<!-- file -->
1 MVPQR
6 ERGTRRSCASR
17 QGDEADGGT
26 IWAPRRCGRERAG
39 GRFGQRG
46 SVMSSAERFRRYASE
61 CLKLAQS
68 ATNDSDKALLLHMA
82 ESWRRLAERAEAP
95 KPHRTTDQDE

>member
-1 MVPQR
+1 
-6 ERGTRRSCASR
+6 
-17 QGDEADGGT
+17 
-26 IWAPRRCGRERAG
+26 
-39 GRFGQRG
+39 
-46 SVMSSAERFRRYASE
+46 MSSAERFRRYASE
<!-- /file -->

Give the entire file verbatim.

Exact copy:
1 MVPQR
6 ERGTRRSCASR
17 QGDEADGGT
26 IWAPRRCGRERAG
39 GRFGQRG
46 SVMSSAERFRRYASE
61 CLKLAQS
68 ATNDSDKALLLHMA
82 ESWRRLAERAEAP
95 KPHRTTDQDE

>member
-1 MVPQR
+1 
-6 ERGTRRSCASR
+6 
-17 QGDEADGGT
+17 
-26 IWAPRRCGRERAG
+26 
-39 GRFGQRG
+39 
-46 SVMSSAERFRRYASE
+46 MSSAERFRRYASE